Unfortunately, the health care sector, arguably one of the most critical as well as the nation's largest, is lagging significantly in its Y2K preparedness efforts.
With help from the Stamford-based Gartner Group, the Committee determined that nearly two-thirds of the country's hospitals, particularly smaller ones, have no plans to test for Y2K problems. Eighty to ninety percent of the 800,000 doctors' offices across the country are unaware of potential Y2K problems that may exist in equipment that they and their patients rely on including fetal heart monitors and life support systems. Add to this the need for compliance in bio-medical devices, billing systems and medicines, and you have either a heart attack or at least a headache in the making.
And unfortunately, some are still not heeding the call to arms. Last year, I forced several hundred medical device manufacturers to comply with a simple request by the Food and Drug Administration on Y2K compliance. Today more than seventy percent of the companies have complied.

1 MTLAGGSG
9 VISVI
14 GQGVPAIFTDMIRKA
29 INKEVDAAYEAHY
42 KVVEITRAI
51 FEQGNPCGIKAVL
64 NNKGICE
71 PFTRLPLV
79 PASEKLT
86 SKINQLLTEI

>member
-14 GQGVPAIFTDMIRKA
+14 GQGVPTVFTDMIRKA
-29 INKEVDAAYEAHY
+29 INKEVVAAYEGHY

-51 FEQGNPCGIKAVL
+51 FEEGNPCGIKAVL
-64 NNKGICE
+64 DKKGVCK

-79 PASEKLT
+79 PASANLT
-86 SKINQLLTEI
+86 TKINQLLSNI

However, all of this talk of potential problems, is not meant to make people think the end of the world is coming. It is not.
The Connecticut Hospital Association is doing its part, recently reporting that state hospitals are spending upwards of $60 million on Y2K compliance and I'm working on a bill to award Y2K grants to small and rural hospitals, which have fewer resources available to them.
The Y2K problem, like many others we face on a daily basis, should be met with logic and common sense, not senseless panic and hysteria. We in the North East are used to powerful winter storms and are accustomed to having a three day supply of food on stock in case of emergencies. These are not what I call, "survivalist tactics," but are preventative measures that should be taken here as well.